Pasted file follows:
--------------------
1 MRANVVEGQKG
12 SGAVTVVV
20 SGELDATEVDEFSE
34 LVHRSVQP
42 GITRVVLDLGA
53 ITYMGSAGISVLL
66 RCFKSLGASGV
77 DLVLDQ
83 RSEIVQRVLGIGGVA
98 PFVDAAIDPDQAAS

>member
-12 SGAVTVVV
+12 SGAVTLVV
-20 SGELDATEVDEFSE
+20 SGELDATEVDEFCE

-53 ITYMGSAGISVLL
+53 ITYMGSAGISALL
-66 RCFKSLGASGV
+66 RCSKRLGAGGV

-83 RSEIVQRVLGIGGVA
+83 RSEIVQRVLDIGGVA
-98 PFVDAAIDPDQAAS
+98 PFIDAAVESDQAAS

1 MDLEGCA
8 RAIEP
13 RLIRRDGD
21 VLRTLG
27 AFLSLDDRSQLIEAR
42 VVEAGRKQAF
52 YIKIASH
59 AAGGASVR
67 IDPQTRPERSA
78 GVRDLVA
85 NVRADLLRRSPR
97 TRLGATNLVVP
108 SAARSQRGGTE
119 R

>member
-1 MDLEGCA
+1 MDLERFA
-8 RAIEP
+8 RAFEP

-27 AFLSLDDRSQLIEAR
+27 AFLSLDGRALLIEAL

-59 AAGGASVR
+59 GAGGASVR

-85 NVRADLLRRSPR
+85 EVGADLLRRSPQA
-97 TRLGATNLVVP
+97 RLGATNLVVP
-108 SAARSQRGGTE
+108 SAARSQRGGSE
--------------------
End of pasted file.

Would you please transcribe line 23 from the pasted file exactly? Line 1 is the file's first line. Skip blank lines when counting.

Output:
+98 PFIDAAVESDQAAS